Using Google Cloud Storage with Veeam Cloud Edition

Veeam 6.5 Cloud Edition has many nice features.  It includes the award winning Veeam Backup and Recovery and then adds a second application to replicate those backups to offsite storage — such as Google Cloud Storage.

Veeam does a great job of performing disk-to-disk backups of virtual machines, but many will want and/or need to have an offsite copy of those VMs.  Sometimes this will even be required for various certifications and/or audits.  Veeam Cloud Edition can do exactly this, adding encryption to the backups as well.  No more Iron Mountain, tape exchanges, car trunks or whatever physical method you use to get your backups offsite — now it is simply replicated to the cloud storage provider of your choice.

Google is one of many such cloud storage providers and their standard offering includes geo-redundant storage which means a lot more durability than any mechanism of shipping tapes/disks offsite.

Being new to Google Cloud Storage I went to set up integration with Veeam and I quickly got stuck over finding the proper client key and secret key to be used to access my storage bucket.  The provided help file seemed to reference a previous layout of Google Cloud’s web pages and I quickly found it somewhat useless (Veeam 7 is due this summer which I assume will have updated documentation).  After some reading and experimentation I finally found where in the Google API Console I had to go to retrieve the proper keys for Veeam.

Once in the Google API Console I eventually found the answer not in the API Access session, but in the Cloud Storage section: gcloud

At the bottom of this tab is “Interoperable Access” which you must manually enable.  Once this is enabled you will see a new subtab under Google Cloud Storage for Interoperable Access and this is where you will find the keys you need to provide to Veeam Cloud Edition to get started.  Now you should be able to connect to your Google Cloud Storage buckets and start replicating them offsite.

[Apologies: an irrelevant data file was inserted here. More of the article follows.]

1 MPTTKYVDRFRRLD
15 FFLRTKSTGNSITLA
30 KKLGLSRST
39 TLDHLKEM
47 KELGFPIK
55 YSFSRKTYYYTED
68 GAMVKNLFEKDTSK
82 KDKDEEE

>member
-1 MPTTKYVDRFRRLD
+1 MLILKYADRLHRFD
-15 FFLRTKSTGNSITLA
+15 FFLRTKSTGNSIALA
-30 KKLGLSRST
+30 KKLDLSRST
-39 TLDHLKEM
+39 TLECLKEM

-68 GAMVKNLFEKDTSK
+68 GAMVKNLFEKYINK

The replication of the backups worked flawlessly but what type of speed you get will be highly dependent on the quality of your connection to your cloud storage provider.  To walk you through a quick restore scenario I started with a small Windows 2012 virtual machine which Veeam Backup had compressed down to just 6GB.  I initiated a “Restore From Cloud” job which pulled down the backup files in about 15 minutes.  Then I simply had to import the backup files into the catalog and then I could setup the restore job (combined about 2 minutes).  In the restore job I chose to use Veeam’s “Instant Recovery” option which allows me to run the VM right from where it resides on the backup repository (I can always storage vMotion it later).  In summary it took about 20 minutes to pull a VM backup (6GB) from cloud storage and have it powered up and running.

If you’re interested in Veeam be sure to check out version 7 in a few weeks which will have even more features.

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